OK ladies, I need your help. I'd like to know what bike you started this insanity with.
    Was it perfect for you? Or...as you rode a little more did you find yourself thinking a diferent (smaller,larger, lighter, heavier, squishier/stiffer) bike would be more to your liking. Did you change? Why and what did you change to?

    I am a small person (5'1" - 29" inseam) and ended up with a 35lb AM FS Small Frame for my first ride. Although I can handle it, it is a little big for me and I really wish it weighed a little less. All suggestions and a summary of your own experience are welcome!
    I just started biking, my boyfriend is teaching me the basics right now. I got an Extra Small frame Giant Trance x2 that weighs about 30 lbs. I am about 5' 3" and 110 lbs. I love the bike so far, its a great size for me, it looks really small but i think it is a good fit for me and would suggest it for someone around my size.
    Last edited by GooberGirl; 01-20-2013 at 07:03 AM.

  21. #21
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    I started off on a Kona Lisa hard tail for my first season. It is a light bike and I plan on keeping it but this past summer I rode a (rental) full suspension for the first time and loved it, I seemed to be able to get up hills and over stuff so much easier. To be honest I don't know if it was the bike or just my confidence as it was a 29'er so it seemed more stable therefor I had more guts. Anyway I now ride a Rocky Mountain FS with upgraded components and I LOVE it. My frame is a large since I am 5'11 and weighs in at 30 lbs. Will probably keep this one for a bit before upgrading but that may change.

  22. #22
    Serenity now!
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    Quote Originally Posted by SunnyNAZ View Post
    Fantastic, I hope you really enjoy it. I am busy saving my pennies for a Yeti ASR 5 C. I have about two months to go. This sport is worse than kayaking $$
    LOL- I bought a Yeti ASR 5 (not carbon) for my second bike. I rode a friend's Yeti, and it was light, nimble, and a great climber. I've only taken mine for two spins...it is currently suspended from the garage ceiling waiting for the trails to thaw out.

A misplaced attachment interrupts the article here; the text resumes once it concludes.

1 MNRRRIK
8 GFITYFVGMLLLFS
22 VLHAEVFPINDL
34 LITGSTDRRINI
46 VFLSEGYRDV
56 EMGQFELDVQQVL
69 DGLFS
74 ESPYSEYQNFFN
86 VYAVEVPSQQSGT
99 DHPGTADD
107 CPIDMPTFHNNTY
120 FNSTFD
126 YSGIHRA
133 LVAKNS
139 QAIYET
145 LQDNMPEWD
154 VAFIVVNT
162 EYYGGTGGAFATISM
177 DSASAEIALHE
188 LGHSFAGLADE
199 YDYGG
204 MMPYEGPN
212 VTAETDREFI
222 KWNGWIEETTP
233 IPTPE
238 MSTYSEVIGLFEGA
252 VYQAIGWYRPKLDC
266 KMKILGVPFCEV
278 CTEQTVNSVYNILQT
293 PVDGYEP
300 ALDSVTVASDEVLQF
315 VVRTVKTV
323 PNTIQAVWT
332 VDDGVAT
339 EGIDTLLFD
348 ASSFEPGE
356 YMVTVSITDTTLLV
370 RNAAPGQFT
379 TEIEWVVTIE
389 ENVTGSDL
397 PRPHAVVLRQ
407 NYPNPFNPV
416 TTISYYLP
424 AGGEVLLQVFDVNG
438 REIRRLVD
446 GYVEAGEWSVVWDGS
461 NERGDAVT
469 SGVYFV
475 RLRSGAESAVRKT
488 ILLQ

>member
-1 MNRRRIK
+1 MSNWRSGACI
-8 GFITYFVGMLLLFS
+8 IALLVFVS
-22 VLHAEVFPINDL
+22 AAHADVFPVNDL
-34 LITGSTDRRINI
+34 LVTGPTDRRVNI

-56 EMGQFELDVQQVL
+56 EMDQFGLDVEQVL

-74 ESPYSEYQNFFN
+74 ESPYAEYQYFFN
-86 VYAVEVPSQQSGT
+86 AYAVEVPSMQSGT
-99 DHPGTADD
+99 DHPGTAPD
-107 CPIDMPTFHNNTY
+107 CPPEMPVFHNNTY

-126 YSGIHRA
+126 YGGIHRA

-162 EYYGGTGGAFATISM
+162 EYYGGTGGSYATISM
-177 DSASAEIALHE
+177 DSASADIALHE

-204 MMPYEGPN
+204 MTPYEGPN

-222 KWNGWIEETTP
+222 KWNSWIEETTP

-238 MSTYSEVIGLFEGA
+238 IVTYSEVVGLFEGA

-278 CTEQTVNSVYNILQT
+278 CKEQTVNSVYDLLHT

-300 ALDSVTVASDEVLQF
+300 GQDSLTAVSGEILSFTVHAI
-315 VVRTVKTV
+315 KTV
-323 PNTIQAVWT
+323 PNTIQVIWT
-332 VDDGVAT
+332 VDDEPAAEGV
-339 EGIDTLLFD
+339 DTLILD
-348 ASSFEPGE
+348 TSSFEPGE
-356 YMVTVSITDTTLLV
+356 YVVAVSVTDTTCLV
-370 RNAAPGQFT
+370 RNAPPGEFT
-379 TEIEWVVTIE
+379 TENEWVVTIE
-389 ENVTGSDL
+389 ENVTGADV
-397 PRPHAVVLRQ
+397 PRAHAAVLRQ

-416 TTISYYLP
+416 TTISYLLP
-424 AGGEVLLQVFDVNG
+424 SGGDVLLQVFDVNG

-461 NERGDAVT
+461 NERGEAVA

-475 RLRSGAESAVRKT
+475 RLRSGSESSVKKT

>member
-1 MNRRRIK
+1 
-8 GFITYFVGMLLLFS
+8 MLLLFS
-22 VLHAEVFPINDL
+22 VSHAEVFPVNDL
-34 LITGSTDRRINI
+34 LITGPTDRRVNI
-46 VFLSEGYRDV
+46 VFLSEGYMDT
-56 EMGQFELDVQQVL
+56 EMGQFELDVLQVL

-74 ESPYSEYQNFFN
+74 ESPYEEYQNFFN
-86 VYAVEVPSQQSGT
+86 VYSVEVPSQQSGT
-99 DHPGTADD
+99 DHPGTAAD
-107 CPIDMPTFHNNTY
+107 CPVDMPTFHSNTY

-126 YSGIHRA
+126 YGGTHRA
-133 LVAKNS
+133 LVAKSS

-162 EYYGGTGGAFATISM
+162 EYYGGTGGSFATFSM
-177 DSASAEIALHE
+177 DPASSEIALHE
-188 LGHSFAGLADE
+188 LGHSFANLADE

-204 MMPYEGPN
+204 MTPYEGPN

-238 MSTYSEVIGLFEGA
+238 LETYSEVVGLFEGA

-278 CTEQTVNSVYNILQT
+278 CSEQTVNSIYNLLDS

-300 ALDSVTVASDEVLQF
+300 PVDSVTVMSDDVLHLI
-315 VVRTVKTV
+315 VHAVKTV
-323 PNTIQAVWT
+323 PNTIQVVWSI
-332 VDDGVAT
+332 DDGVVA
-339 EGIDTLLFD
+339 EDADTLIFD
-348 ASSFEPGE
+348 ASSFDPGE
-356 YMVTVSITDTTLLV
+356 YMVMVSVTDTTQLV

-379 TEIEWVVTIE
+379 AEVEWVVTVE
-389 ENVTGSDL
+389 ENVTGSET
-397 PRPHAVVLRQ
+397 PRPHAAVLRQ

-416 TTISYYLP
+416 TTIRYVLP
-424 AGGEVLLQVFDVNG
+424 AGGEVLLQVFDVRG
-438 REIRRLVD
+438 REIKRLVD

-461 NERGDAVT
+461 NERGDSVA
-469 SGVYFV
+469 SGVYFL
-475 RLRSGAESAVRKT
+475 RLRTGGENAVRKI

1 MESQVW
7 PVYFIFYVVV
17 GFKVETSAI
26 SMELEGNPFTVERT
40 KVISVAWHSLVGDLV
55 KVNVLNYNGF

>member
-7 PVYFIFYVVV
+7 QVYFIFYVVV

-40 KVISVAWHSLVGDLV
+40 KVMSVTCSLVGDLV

My first bike was a Specialized Myka Expert 29'er hardtail. I'm 5'11", so no opinions about how you might like a 29er. I loved it, but it has a pretty minimal front travel, low end components, etc. For me it was a perfect beginner bike. I kept it for my snow bike and "road" bike.
    Duchess of Dab

  23. #23
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    [QUOTE=Stripes;10091034]I've spent way too much on frames to get that "better fit."

    It's pretty much dependent on your body, since there are no real standards for fit, and how your body is put together can change the fit. I have a proportionally short torso and long legs for my size.

    Hah, I am exactly the opposite with short legs and a long torso! I have my Jekyll dialed in pretty good as far as cockpit fit but the bike just seems a little big.

    I found out that the Yeti trailer will be making the rounds in AZ this spring. I am hoping to demo an xs before I lay down the $$.

  24. #24
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    Quote Originally Posted by Stripes View Post
    Sorry you're having a hard time finding something to demo. You and I have similar problems. Even smalls are hard to demo, as most shops just have mediums and larges

    This is the reason I've gone to a small builder. It's a little easier for me to find something that fits, and with semi-custom options to tweak things as I want them.
    Yes! You have no idea just how far I would drive to be able to test one out! A lot of $$ to buy before try! I have studied the geometry and I think it will work. I'll let you know if I just get impatient or actually find one to demo. Dang, if I were a M or L, I could buy them used...no such luck at S or XS.

  25. #25
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    Quote Originally Posted by GooberGirl View Post
    I just started biking, my boyfriend is teaching me the basics right now. I got an Extra Small frame Giant Trance x2 that weighs about 30 lbs. I am about 5' 3" and 110 lbs. I love the bike so far, its a great size for me, it looks really small but i think it is a good fit for me and would suggest it for someone around my size.
    Thanks! I appreciate your input.

  26. #26
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    I used to ride box store bikes, but they didn't last long. My first quality mountain bike was a 15" Gary Fisher Paragon (hard tail)... I bit the 29er bug. I loved the bike until I bought my baby in 2008. A 14' titanium Fat Back. I ride it year round and if the summer trails get too rooty I just let some air out of the tires. I know a full suspension would be faster but it wouldn't be as much fun.